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Getting Help for Veterans at Risk for Suicide

What can you do if you are worried that a Veteran may be thinking about suicide? If you care about a Veteran that seems to be struggling, or you suspect may be struggling, it can feel overwhelming – especially if you’re unsure of how to respond.

How can I know if a Veteran needs help?

Many Veterans in crisis will show direct warning signs that could mean they may be seriously thinking about suicide.

These could include:

  • Talking about wanting to die or kill themselves

  • Looking for a way to end their lives, such as searching methods

  • Giving away possessions

  • Putting affairs in order, tying up loose ends, or making a will

  • Getting guns, pills, or other things to hurt themselves

If you notice any of the above, it is important to reach out right away for help.

You may notice other more indirect signs, or see changes in your loved one that could mean that they are having suicidal thoughts. If you notice these behaviors, please ask your loved one directly if they are having suicidal thoughts. Sometimes people are afraid to ask about suicide, because they worry that asking may put the idea in someone’s head and make things worse. Research shows that this is not the case, so please do not be afraid to ask, “Are you thinking about suicide?” There are also trainings that can help you better prepare for a conversation about suicide.

Other possible warning signs of suicide

Veterans may talk about

Veterans may show changes in mood and behavior

Veterans may seem

Feeling hopeless

Have frequent dramatic mood changes


Feeling trapped

Neglect personal welfare and/or personal appearance


Being a burden

Withdraw from family and friends

Down or depressed

Having no sense of purpose

Lose interest in hobbies, work, school, or other things they used to care about

Angry or short-tempered

Feeling like life is not worth living

Unable to sleep, or sleep all the time



Increase use of alcohol or drugs



Do poorly at work or school



Act recklessly or engage in risky activities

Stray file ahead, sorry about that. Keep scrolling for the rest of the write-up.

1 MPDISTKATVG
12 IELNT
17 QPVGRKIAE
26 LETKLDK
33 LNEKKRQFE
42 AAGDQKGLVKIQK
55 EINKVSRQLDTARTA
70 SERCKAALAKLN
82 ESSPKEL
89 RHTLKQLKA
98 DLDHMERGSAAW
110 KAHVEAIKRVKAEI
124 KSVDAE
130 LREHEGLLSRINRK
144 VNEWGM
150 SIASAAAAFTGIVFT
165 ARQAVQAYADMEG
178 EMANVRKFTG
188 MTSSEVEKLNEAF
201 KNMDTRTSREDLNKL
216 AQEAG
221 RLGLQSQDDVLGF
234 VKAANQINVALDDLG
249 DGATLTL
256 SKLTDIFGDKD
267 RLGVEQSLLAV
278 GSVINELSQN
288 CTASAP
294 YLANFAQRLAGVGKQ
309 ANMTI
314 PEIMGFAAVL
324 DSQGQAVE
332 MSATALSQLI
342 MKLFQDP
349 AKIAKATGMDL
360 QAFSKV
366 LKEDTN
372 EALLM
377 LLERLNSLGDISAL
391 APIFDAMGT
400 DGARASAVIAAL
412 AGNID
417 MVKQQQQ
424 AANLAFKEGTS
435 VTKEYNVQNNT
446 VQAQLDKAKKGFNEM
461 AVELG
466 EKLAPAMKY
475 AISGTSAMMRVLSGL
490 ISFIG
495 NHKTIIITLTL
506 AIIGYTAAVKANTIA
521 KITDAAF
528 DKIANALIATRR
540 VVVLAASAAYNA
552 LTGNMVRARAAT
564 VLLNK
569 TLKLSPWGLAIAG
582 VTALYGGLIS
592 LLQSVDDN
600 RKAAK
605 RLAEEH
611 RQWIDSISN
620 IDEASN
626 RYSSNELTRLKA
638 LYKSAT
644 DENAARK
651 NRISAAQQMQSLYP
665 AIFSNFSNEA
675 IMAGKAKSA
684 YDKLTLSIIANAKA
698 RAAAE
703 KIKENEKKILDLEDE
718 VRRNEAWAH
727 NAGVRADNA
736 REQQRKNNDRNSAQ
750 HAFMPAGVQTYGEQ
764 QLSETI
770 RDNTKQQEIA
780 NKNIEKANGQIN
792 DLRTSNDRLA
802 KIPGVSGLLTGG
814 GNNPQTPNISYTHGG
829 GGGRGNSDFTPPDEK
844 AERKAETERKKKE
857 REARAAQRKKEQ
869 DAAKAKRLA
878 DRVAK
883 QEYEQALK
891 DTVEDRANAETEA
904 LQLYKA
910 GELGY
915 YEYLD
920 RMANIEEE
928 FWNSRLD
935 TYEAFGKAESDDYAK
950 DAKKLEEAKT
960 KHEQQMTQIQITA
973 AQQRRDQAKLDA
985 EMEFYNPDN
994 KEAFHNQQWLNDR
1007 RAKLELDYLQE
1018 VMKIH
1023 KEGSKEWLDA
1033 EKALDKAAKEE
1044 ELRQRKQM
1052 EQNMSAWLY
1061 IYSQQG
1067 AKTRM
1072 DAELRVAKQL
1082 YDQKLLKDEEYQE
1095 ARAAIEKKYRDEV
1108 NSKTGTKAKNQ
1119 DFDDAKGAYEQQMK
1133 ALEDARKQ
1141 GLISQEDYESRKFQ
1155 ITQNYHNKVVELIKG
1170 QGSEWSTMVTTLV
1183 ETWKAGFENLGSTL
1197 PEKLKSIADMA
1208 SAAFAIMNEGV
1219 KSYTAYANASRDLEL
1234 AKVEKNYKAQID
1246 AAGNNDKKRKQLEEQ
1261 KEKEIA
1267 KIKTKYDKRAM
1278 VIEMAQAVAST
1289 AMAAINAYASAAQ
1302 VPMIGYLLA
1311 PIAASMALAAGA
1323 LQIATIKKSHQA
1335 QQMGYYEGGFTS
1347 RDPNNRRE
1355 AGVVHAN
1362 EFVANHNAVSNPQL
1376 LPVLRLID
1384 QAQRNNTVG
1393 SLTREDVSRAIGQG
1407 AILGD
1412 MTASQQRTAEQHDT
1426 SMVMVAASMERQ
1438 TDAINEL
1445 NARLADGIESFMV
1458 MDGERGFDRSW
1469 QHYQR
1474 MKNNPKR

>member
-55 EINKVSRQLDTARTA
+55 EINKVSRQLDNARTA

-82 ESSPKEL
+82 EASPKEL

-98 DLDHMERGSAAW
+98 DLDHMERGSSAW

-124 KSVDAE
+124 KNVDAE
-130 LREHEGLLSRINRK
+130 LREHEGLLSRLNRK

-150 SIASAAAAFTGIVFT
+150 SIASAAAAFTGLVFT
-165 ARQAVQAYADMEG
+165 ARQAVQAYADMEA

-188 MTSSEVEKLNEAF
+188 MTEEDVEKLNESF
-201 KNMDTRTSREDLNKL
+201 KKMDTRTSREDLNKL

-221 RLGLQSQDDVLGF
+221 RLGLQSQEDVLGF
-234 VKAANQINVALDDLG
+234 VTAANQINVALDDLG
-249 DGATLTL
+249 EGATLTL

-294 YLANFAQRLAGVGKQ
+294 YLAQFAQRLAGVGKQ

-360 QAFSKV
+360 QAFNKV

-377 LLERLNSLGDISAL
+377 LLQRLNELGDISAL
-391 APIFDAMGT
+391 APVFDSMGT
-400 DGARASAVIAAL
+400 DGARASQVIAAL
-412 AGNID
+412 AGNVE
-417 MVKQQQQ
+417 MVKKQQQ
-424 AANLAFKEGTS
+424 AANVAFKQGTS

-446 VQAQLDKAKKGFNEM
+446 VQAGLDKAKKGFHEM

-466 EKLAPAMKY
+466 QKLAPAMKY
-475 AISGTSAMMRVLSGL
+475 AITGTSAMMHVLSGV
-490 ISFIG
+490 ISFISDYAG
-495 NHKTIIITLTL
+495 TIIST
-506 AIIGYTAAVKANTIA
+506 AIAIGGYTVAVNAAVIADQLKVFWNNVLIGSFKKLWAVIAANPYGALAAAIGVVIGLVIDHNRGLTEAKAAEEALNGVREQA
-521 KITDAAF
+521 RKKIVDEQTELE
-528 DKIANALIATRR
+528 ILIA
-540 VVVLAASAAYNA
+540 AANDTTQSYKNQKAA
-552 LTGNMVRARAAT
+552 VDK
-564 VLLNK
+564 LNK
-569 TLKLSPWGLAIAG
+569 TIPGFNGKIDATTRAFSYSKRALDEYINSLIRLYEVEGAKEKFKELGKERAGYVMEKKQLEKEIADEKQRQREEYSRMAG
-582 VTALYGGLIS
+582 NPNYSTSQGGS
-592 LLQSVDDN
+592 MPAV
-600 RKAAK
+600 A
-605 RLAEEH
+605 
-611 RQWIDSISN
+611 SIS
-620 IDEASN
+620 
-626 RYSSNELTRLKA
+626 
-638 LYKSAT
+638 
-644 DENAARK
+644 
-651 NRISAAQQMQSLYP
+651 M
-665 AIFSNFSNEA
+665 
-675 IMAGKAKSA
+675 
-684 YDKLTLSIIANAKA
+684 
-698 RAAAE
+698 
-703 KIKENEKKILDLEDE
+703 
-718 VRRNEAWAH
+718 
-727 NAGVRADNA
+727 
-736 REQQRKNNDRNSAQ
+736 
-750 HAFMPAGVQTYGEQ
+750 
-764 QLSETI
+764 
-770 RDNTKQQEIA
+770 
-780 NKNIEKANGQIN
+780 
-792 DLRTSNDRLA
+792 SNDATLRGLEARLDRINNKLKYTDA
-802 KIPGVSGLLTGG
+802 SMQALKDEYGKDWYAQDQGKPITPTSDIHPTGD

How do I get help for a Veteran I care about?

Family, friends, and caregivers are often the first to realize that a Veteran may be in crisis and need support. You may have noticed some of the warning signs described above. Or you may have a loved one that is thinking about suicide. You and your loved one are not alone. There are services out there to help link Veterans to the support and treatment they need. Most importantly, there are treatments proven to treat the many causes of suicidal behavior. There is hope.

For more information

Veterans Crisis Line. First, if a Veteran you care about appears to be in distress, or you recognize some of the signs described above, please contact the Veterans Crisis Line.

The Veterans Crisis Line is trained to help Veterans’ families and friends make sure their loved ones get care they need. This service is always free, and open to not only Veterans but spouses, children, parents, siblings, grandparents, friends, and caregivers. You may choose whether to call 800-273-8255, and press 1, text 838255, or chat. The lines are staffed by trained, caring responders, many of whom are Veterans themselves and understand what you may be facing. The crisis line also serves Service members, National Guard and Reserves, and their family members and friends.

Other services are also available to support you, your family, and other loved ones

VA Locator Tool. Search local VA resources by zip code or state, and filter by facility type (medical center, outpatient clinics, Vet Centers, and suicide prevention coordinators).

S.A.V.E. This video course will empower you to play a vital role in suicide prevention. You will gain a general understanding of the problem of suicide in the U.S., understand how to identify a Veteran who may be at risk for suicide, and what to do if you identify a Veteran at risk.

Treatment Works for Vets. This website introduces Veterans to proven treatments for conditions, such as depression, substance abuse, and insomnia that increase suicide risk. There are also resources to help locate trained providers.

Give an Hour. This website provides free mental health resources for Veterans, service members, and families.

Author: StayWell Custom Communications
Last Annual Review Date: 2/1/2019
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